Naturally, Miami's finest have found it in seconds, borrowed the SWAT force from The Blues Brothers, and descended upon the pier to secure the truck. Horatio gets the party started by saying, "Nobody's home, gentlemen." When he raises the gate of the truck, there's a lot of controlled substances staring right back. Detective Baldy incredulously says, "Heroin, weed, meth -- hell, they left the drugs behind!" "Everything but the cocaine," Horatio clarifies, since he's apparently privy to the exact physical placement of everything in the truck and can therefore deduce with one glance what's missing. Speedle pops up to comment, "That doesn't make any sense. There's millions of dollars of drugs here." See? I told you he'd be up and around by the ten-minute mark. Everyone decides that the flat tire forced a change in plans and everyone took only what they could carry. Since cocaine's got the greatest profit potential per ounce, it's clearly the preferred baggage in any Plan B scenario. While Horatio's off barking obvious statements in the guise of questions, Speedle's working the scene. He finds a cast-off cop's shirt (fake) in the car and calls everyone over to look at it; the dry-cleaning tag indicates that the uniforms were recently cleaned. They'll also help trace the uniforms, if there's any internal logic or consistency in this show. Oh, wait -- what am I saying? That's just a beautiful dream. Speedle's actually all, "Sweat on these clean uniforms -- we'll get their DNA. There's also blood in the cab." "One of our suspects is wounded," Horatio deduces. Or maybe some of that's Randy Redshirt's blood -- he was hit before Speedle pulled him from the cab. God, this show plays faster and looser with bodily fluids than...well, fill in your own blank here. Horatio and Speedle decide to follow the blood trail of the wounded person, and Horatio babbles on about what the wounded guy probably did while making his escape in his own inimitable fashion. Just look around your living room and say, "That's a coffee table, isn't it? And there's an Entertainment Weekly, which means that one more person is wondering why on God's green earth Joel Stein has the back page. Now, there's the couch. Let's see if anyone lost any money." That approximates the entertainment value and usefulness of any of Horatio's blathering.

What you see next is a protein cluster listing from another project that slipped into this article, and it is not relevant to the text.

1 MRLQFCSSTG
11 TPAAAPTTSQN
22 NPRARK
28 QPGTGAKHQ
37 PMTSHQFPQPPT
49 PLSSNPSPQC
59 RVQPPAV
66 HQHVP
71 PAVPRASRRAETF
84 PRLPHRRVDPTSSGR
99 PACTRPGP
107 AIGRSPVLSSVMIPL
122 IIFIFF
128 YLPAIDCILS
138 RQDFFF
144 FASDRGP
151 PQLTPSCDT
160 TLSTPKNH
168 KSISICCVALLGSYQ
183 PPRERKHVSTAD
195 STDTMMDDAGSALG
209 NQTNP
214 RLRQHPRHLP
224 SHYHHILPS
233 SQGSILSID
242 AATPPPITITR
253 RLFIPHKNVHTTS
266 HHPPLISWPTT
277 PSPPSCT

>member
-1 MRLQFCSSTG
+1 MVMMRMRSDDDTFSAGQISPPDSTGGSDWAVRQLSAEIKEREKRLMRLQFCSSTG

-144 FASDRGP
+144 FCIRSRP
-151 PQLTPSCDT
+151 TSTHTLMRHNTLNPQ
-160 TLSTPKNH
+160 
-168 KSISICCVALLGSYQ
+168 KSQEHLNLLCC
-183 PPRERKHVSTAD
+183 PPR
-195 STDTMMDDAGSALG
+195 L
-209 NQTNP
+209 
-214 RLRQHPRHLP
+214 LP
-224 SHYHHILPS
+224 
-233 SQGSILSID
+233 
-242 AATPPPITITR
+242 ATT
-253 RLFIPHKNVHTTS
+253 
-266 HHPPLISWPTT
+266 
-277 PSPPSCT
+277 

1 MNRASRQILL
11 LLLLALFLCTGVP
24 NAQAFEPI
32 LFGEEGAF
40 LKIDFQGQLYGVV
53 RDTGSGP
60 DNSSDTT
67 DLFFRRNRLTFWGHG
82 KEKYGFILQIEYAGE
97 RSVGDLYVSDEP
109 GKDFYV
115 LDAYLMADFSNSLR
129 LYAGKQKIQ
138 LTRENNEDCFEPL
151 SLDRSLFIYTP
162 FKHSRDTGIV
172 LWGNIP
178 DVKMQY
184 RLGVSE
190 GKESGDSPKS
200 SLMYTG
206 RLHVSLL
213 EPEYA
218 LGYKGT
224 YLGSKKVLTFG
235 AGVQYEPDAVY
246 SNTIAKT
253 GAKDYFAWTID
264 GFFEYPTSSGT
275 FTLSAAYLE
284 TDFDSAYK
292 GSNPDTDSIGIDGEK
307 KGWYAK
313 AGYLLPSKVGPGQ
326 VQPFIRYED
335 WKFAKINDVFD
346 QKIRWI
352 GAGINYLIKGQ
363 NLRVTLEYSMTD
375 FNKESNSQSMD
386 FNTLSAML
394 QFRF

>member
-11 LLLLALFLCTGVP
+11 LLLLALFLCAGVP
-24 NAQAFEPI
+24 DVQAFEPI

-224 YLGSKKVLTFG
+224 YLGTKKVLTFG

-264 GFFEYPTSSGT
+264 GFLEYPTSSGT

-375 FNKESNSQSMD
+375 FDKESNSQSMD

Back at the dispo carnage, Calleigh's looking at a gun. Right after she calls it "weird" and slips it in an envelope where it can sulk over the insult in private, Delko comes over and tells her, "That's Speedle's gun." Calleigh replies, "Yeah. Magazine's full, one in the chamber." Delko asks, "He didn't fire any rounds?" Calleigh says, "I don't know. Maybe this is his second magazine. None of this is official -- not until I finish processing the scene." Delko steps back from the "Speedle: Panicky or Unlucky?" debate with, "I'm not saying anything," but Calleigh clocks in on the "panicky" side with, "I think it's best not to."